Philadelphia’s Archbishop Charles Chaput addressed a national convention of Catholic Hispanic leaders Friday, warning that an idea that Latinos, simply by their presence in the United States, “might restore the moral tenor of our public discourse is a delusion.”
In a talk at the national convention of the Catholic Association of Latino Leaders (CALL) held in Los Angeles, the archbishop spoke about “why faith matters,” explaining the importance of recognizing and respecting human dignity.
Toward the end of his discourse, the prelate reflected on Latino influence in the United States.
“Nations change when people change. And people change through the witness of other people — people like each of you here in this room. That brings me to the main reason for my comments today. When Archbishop Jose Gomez [of Los Angeles] and I founded CALL eight years ago, our goal was simple. Demography is destiny. The Latino population in the United States is growing very rapidly — more rapidly than any other ethnic group — and transforming the face of our country. The ‘next America’ will have a spirit infused with Hispanic experience. This should be a good thing. And it is a good thing, because Latin American culture, even today, has a legacy of respect for the family, for community and for the Catholic faith that too many North Americans have traded away, much too cheaply, for the satisfactions of social approval and material success,” Archbishop Chaput said.
He explained that he and Archbishop Gomez founded the association to help Latino leaders “renew the heart of an America that has become more and more confused, and more and more remote from its founding ideals.”
But, the archbishop reflected, “I think Archbishop Jose and I probably underestimated the ability of American culture to
digest and redirect any new influence that comes from outside our borders.”
He then noted trends such as Latinos in the US leaving the Church: “While nearly 70% of foreign born Hispanics are Catholic, that number falls to 40% by the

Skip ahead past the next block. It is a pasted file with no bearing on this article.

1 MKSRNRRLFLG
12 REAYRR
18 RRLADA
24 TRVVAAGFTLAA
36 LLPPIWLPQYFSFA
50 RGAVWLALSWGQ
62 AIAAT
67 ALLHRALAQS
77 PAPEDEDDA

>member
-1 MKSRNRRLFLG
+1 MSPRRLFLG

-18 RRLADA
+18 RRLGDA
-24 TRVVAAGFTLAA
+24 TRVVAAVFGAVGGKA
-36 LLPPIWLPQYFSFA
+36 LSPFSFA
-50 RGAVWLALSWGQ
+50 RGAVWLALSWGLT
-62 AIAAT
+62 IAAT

“The abortion rate among Latinas is actually higher than the national average,” he continued. “And nothing illustrates the power of relentless mass media pressure and special interest lobbying than this fact: In just six years, between 2006 and 2012, Hispanic support for same-sex ‘marriage’ rose from 31% to 52%.”
“In some ways, the Hispanic social and political profile is barely distinguishable from American national trends,” the prelate stated. “The idea that Latinos, simply by their presence, might restore the moral tenor of our public discourse is a delusion. The emulsifying effect of American consumer culture, with all its practical atheism, its ambitions, manufactured appetites, distractions, noise, toys and anesthetics – in other words, all its eager little idolatries – is simply too strong.”
Still, Archbishop Chaput pointed to the “confidence and joy” of Pope Francis, describing the Holy Father as “a healer who loves his patient as a brother and knows the medicine for his illness because he’s seen it work again and again.”
“An immense reservoir of goodness and hope still resides in the world,” the Philadelphia prelate affirmed. “We need to remember that and act on it. Some friends of mine traveled in Latin America this summer, and what moved them most deeply about their experience wasn’t the food or the scenery or the markets or the museums. What moved them most deeply — and what they’ll remember as long as they live — is the extraordinary kindness that ordinary strangers on the street showed to their son, who has Down syndrome; strangers with no motive other than showing spontaneous, unexpected warmth to a special child.
“Hispanic culture still has a soul formed by an encounter with Jesus Christ, and the humanity and compassion that flow from it. These things are worth fighting for and sharing with others.”
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